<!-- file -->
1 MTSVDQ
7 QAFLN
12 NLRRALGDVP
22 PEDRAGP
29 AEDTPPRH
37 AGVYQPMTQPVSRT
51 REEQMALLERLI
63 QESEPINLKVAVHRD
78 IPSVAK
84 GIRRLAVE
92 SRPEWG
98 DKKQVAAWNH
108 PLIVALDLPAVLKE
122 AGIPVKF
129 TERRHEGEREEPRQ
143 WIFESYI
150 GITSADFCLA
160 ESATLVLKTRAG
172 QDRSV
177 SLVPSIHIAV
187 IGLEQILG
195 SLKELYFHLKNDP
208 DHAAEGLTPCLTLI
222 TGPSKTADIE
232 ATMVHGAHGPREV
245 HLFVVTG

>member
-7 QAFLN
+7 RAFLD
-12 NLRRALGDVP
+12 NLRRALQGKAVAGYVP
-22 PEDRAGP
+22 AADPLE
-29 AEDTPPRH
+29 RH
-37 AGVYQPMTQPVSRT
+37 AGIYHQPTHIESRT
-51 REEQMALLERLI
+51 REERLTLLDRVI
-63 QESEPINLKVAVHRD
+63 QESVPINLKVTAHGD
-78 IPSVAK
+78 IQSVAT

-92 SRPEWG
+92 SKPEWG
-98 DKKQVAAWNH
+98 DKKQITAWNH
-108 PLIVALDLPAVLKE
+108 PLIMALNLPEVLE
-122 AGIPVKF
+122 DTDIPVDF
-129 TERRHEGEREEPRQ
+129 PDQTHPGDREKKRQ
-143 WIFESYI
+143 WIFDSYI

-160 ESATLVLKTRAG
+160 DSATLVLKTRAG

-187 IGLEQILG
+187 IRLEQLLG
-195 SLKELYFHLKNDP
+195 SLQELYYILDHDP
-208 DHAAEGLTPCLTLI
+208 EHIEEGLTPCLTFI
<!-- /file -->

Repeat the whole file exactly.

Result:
1 MTSVDQ
7 QAFLN
12 NLRRALGDVP
22 PEDRAGP
29 AEDTPPRH
37 AGVYQPMTQPVSRT
51 REEQMALLERLI
63 QESEPINLKVAVHRD
78 IPSVAK
84 GIRRLAVE
92 SRPEWG
98 DKKQVAAWNH
108 PLIVALDLPAVLKE
122 AGIPVKF
129 TERRHEGEREEPRQ
143 WIFESYI
150 GITSADFCLA
160 ESATLVLKTRAG
172 QDRSV
177 SLVPSIHIAV
187 IGLEQILG
195 SLKELYFHLKNDP
208 DHAAEGLTPCLTLI
222 TGPSKTADIE
232 ATMVHGAHGPREV
245 HLFVVTG

>member
-7 QAFLN
+7 RAFLD
-12 NLRRALGDVP
+12 NLRRALQGKAVAGYVP
-22 PEDRAGP
+22 AADPLE
-29 AEDTPPRH
+29 RH
-37 AGVYQPMTQPVSRT
+37 AGIYHQPTHIESRT
-51 REEQMALLERLI
+51 REERLTLLDRVI
-63 QESEPINLKVAVHRD
+63 QESVPINLKVTAHGD
-78 IPSVAK
+78 IQSVAT

-92 SRPEWG
+92 SKPEWG
-98 DKKQVAAWNH
+98 DKKQITAWNH
-108 PLIVALDLPAVLKE
+108 PLIMALNLPEVLE
-122 AGIPVKF
+122 DTDIPVDF
-129 TERRHEGEREEPRQ
+129 PDQTHPGDREKKRQ
-143 WIFESYI
+143 WIFDSYI

-160 ESATLVLKTRAG
+160 DSATLVLKTRAG

-187 IGLEQILG
+187 IRLEQLLG
-195 SLKELYFHLKNDP
+195 SLQELYYILDHDP
-208 DHAAEGLTPCLTLI
+208 EHIEEGLTPCLTFI